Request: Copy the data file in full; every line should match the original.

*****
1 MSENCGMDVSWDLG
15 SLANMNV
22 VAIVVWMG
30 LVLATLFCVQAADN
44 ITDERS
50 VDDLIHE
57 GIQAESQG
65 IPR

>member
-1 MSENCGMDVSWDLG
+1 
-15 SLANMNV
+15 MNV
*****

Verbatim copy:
1 MSENCGMDVSWDLG
15 SLANMNV
22 VAIVVWMG
30 LVLATLFCVQAADN
44 ITDERS
50 VDDLIHE
57 GIQAESQG
65 IPR

>member
-1 MSENCGMDVSWDLG
+1 
-15 SLANMNV
+15 MNV